“Take care to avoid the negative qualities of Earth, which included becoming overly cautious and safe in all aspects of life.”

My Dad was a risk taker, a “seize the opportunity” kind of person in business and personally.

We can speculate that perhaps, the forces that came to bear, put him in the wrong place, at the wrong time with the wrong kind of people resulting in his murder.

Planetary Influence

Your sign’s planetary ruler is Mercury and as you were born in the first Decan, or part, of the sign, you are subject to a double dose of Mercury’s power. Mercury is primarily the planet of communication and is responsible for the clever, witty and intellectual workings of your mind. You often use your mental abilities to help others, as you can quickly notice when someone needs help. While you often use your mind for generous purposes, you can easily use the same dedication to solve any problem you face Interestingly enough, you may be such a disciplined worker that you may fail to see the big picture at times, but luckily this is not a prominent flaw. 

Beyond the Planetary Influences….

Don Gore

Don Gore, my father would be 82 years old today

How do you observe a birthday that will never be? In some ways, like tick marks on the wall to measure your ever-growing child, birthdays are innocuous, but there.  But, in the case of a loved one who abruptly left this earthly soil more than 34 years ago; it’s hard to conjure up what my Dad would be like at age 82. With his engaging nature, “a little rough around the edges” and workaholic nature, I’m sure he wouldn’t be sitting around.  I remember when once asked if he’s take up golf, he said he “didn’t see the sense in chasing after a little ball with a stick.” That makes me smile.

Rather, his claim to fame was his hard-driving, quick thinking involvement on the motorcycle scrambles circuit, in which he won many New England championships.

From the Homicide Anniversary –April 17, 2015

 

The passage of time fades all memories.  We remember good memories, but the most vivid regarding his murder stay with me as well. I ask myself, what would he think of the events of 2015? Hmmm… Our ability to “go with the flow” depends upon our unique personality, our upbringing and past experiences in life. If I were to guess, I would say, he would embrace those conveniences and conventions that were important to him, and cast aside everything else!

To say, “Dad you haven’t missed much” is a gross understatement regarding family and other accomplishments. To say we have fared well with a lot of trial and error and finding new niches would be true. However, I prefer to say, we still miss you, and I’ll see you again in 30+ years if I’m fortunate enough to continue my earthly missions until then!

The planets aligned my Mother and Father’s birthdays just 11 days apart! I wonder what that means?

Happy 82nd Birthday, Dad!

Additional References- http://www.famousbirthdays.com/horoscope/august26.html

Victims’ Wish List

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On Saturday, May 9, 2015, it wasn’t a case of “too many cooks spoil the broth” on Shattered Lives Radio– it was “many cooks make the broth” when crime victim advocate put their heads’ together on behalf of the public!

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It was really a “meeting of great minds.”  The groundbreaking show can best be described covering a very unusual parole reversal case, combined with victims’ rights policy and the honoring of a fallen police officer who became the victim of a ruthless homicide.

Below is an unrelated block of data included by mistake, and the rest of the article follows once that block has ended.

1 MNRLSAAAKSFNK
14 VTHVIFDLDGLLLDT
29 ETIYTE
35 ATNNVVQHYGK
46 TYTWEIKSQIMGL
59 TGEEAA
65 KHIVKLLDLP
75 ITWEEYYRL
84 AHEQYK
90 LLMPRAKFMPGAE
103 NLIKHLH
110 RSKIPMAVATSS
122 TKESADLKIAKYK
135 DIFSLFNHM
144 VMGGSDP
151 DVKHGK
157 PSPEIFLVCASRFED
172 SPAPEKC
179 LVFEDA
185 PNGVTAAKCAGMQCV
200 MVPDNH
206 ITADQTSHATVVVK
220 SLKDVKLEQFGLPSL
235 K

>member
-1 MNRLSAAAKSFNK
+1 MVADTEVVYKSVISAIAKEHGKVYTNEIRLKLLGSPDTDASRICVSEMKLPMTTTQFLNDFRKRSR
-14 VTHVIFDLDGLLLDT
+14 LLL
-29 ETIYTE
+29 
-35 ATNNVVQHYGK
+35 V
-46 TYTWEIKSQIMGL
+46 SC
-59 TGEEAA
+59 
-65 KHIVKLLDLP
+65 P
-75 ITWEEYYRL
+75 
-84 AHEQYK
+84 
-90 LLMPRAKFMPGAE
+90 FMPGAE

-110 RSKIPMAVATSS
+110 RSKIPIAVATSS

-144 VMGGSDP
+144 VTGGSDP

Toward the end of the show, a “wish list” of sorts was created by guest contributors Attorney and former CT State Victim Advocate, Michelle S. Cruz, CT Survivors of Homicide Advocate, Jessica Norton- Pizzano and Plainville, CT Chief of Police Matt Catania.

“How much time do I have? “was Michelle’s question.

Michelle Cruz’s Ideas for Reform:

  1. Devise a checklist of locations to search for family members (for notification purposes)  based upon their former geographic locations,  employment, other known affiliations, special interests etc.  It is high time that Board of Pardons and Parole and Victim Advocates “think out of the box” in an attempt to reach out in every possible way for this important purpose.  In addition to the usual social media,  I’ll add Ancestry.com as a possibility!
  2. Alter the notification period currently from the standard 35 days to at least six months to a year!  Revolutionary? Yes, but in view of how long it takes for state agencies to do their work and the knowledge that attorneys assisting seldom have the flexibility to alter their calendars in 30 days in the midst of court trials etc, this is a realistic time frame.

As seen in the Robert Holcomb parole hearing, relying on outdated documentation and “not going the extra mile” to locate family members for parole hearings, made for an intolerable situation!

  1. “Put some teeth” into the system In other words,  if any one of the many constitutional rights of a crime victim is violated, no matter the reason or the person committing the violation, build in real consequences! What might those consequences be, you ask? I offer: docking someone’s pay, suspension from work, remuneration to the victim from “the party who failed to act.”

Jessica Norton-Pizzano’s Ideas  (via the CT Victim Rights’ Enforcement Advisory Council )

  1. Create a central place to compile, and display victims’ rights information from all agencies  in all court settings including Survivors of Homicide, (SOH), Mother’s Against Drunk Drivers,  (MADD), Connecticut Sexual Assault Crisis Services (CONNSACS), Connecticut Coalition Against Domestic Violence (CCADV), The Office of Victim Services, (OVS) ,and The Office of the Victim Advocate (OVA).  This could include information desks, special kiosks etc.
  2. Establish a long-term notification system , in particular including minor children, as they will be the  future representatives for cases in which parents and other relatives pass on over time.